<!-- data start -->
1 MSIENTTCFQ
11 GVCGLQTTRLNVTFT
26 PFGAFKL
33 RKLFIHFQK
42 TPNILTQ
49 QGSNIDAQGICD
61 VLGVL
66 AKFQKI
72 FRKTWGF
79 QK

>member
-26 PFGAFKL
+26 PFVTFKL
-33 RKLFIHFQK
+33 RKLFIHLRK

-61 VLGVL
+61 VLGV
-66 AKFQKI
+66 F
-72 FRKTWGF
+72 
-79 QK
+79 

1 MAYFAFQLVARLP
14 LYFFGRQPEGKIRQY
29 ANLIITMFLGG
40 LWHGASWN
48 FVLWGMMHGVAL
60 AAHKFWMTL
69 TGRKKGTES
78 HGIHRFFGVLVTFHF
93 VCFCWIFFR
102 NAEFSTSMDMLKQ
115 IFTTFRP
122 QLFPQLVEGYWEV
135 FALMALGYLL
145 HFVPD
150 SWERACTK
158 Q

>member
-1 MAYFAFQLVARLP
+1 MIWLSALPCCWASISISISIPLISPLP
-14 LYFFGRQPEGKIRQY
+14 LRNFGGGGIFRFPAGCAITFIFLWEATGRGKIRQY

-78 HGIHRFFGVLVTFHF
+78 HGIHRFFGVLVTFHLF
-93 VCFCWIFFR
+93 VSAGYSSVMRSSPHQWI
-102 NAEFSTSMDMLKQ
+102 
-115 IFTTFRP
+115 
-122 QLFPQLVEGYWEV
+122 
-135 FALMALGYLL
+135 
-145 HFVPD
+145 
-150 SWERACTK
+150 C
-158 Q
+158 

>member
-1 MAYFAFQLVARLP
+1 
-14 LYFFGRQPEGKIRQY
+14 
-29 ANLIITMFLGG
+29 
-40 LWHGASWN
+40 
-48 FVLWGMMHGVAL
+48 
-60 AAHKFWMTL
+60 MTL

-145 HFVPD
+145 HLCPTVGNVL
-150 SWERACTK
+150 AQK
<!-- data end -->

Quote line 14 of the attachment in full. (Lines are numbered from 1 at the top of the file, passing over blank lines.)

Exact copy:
-33 RKLFIHFQK